The limit of hashtags as a way of sorting data on Twitter

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Girton College Library

The real power of all the user-generated content and ideas that result from an increasing use of social media depends on our being able to find it. It’s no use to have millions upon millions of comments added each day if we can’t find them, or if we can’t sort for the ones most relevant to us at a particular moment.

This is, of course, not a new problem. Information from the earliest Medieval libraries to today’s online communities and social networks has needed sorting, categorising and cataloguing so that we  can find it successfully. Twitter users have a simple way of helping to sort data - the hashtag.

The concept is simple. A short code is added to the end of a Tweet to associate it with others - this then lets people search for everything on this  subject. So, for example, if you were tweeting at this weekend’s Glastonbury music festival in the UK then you could add the code #glastonbury to your tweet. If you wanted to search for what’s happening then you just need to search for everything with this code.

Hashtags are great for events and are a really effective way of associating related tweets with each other. But they are quite limited. As a means of sorting and cataloguing data they are very simple, perhaps too simple.

This became quite clear over the last couple of weeks with the use of the hashtag #iranelection. The tag was originally used by people in Iran who were tweeting updates about what was happening. Others in Iran were able to find out about  events, protests and developments by tracking these updates. The hashtag wasn’t the most used on Twitter but it was serving it’s purpose. Then it suddenly became popular, very popular. And that’s when you start to see the weaknesses of this way of organising information.

The #iranelection hashtag started being used by people not in Iran searching for information or merely expressing concern for or interest in what was happening in the country. The tweets from people on the ground were much less easy to find with hundreds of tweets from well wishers mixed in there. Information was much more difficult to find as the hashtag became more popular.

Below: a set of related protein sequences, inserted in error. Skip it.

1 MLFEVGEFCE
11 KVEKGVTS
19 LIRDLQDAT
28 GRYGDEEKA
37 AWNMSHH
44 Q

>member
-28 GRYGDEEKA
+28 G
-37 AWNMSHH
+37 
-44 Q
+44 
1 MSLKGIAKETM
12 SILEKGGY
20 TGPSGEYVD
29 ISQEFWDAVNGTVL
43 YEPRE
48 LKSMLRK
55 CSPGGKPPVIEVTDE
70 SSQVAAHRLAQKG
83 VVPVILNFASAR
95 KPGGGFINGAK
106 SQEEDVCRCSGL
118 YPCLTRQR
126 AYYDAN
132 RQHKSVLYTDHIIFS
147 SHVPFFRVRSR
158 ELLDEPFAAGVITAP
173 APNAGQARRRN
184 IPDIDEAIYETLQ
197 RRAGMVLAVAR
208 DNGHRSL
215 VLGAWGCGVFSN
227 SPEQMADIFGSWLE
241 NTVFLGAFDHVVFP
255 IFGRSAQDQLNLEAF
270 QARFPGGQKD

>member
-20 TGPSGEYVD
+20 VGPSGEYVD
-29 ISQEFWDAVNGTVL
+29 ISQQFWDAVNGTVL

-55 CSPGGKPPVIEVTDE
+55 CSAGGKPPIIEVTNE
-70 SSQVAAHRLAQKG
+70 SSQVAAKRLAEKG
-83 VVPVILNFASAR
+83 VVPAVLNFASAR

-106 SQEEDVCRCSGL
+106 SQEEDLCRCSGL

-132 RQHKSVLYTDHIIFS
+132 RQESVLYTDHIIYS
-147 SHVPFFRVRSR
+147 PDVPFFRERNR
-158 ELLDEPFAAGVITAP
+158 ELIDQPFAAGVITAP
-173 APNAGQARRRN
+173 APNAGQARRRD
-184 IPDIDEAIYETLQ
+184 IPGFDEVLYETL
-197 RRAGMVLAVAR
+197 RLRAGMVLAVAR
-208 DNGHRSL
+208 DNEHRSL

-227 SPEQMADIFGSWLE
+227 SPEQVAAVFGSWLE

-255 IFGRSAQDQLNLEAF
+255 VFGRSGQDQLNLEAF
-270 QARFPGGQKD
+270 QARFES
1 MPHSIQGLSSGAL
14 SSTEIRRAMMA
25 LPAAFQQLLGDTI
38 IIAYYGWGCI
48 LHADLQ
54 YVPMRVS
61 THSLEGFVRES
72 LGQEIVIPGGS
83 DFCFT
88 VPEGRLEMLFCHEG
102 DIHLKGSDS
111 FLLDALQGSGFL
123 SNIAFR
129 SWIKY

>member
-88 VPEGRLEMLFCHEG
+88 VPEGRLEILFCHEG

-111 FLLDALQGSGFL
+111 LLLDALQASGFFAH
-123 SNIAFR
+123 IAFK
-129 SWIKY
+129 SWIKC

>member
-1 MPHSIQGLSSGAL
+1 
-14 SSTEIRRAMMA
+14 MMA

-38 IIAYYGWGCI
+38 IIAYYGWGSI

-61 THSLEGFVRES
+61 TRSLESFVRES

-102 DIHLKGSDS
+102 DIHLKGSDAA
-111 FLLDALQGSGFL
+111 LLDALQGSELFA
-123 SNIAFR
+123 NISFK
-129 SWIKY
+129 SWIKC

Whilst simple, the hashtag has limitations associated with this. One of the real challenges for Twitter (and indeed for many other social media sites) is finding ways to sort, file and catalogue information in a way that makes it easy for others to find. This is not easy - in part it depends on the fundamental structure of the site itself, and in part on the ways in which users use the site.

The ideal might be a way to filter content by type, by user information and by a series of categories. But this requires that you gather more profiling information than many of these sites do (or indeed than many users would want to give) and providing a way to categorise both at a parent and child level, which is complicated from an information architecture perspective. Resolving this is the real challenge of social media - finding a way to search for and discover information we want. It is this that will really show the benefits that social media can bring.

  • Social Media and #IranElection | bigMETHOD (jonggunlee.tistory.com)
  • How to Search Twitter (olago.wordpress.com)
  • Twitter numbers up thanks to Iran (thisisherd.com)
  • Iran Twitter: Why The Movement Adopted This Medium (huffingtonpost.com)
  • Iran, Twitter and the value of new media (sluggerotoole.com)
  • ‘It’s Hot in Iran’ Is Latest Tech PR Gimmick (gawker.com)
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6 Comments

  1. Richard Stacy:

    You are right. There are many imperfections in the hashtag set-up. My biggest concern is in the area of cataloguing because Twitter currently only keeps a tag searchable for about 2 to 3 weeks. Hence my post about destroying, as well as making, history http://tinyurl.com/nlv5z8

  2. Simon:

    I see one of the ways people can monetize Twitter as finding a way to accurately filter the signal for the noise in hashtag searches - so much banality and echo clouds the occasional valuable comment

  3. Stephen C. Rose:

    Twitter search works for me. I now use it for both categories (eg: novels, author names, etc.) and breaking news.

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